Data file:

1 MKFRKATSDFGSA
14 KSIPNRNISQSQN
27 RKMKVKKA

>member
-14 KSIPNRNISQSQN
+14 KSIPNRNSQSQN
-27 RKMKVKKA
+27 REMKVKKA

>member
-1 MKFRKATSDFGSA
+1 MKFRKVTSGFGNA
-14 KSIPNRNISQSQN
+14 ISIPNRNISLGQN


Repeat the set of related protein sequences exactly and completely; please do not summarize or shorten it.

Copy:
1 MKFRKATSDFGSA
14 KSIPNRNISQSQN
27 RKMKVKKA

>member
-14 KSIPNRNISQSQN
+14 KSIPNRNSQSQN
-27 RKMKVKKA
+27 REMKVKKA

>member
-1 MKFRKATSDFGSA
+1 MKFRKVTSGFGNA
-14 KSIPNRNISQSQN
+14 ISIPNRNISLGQN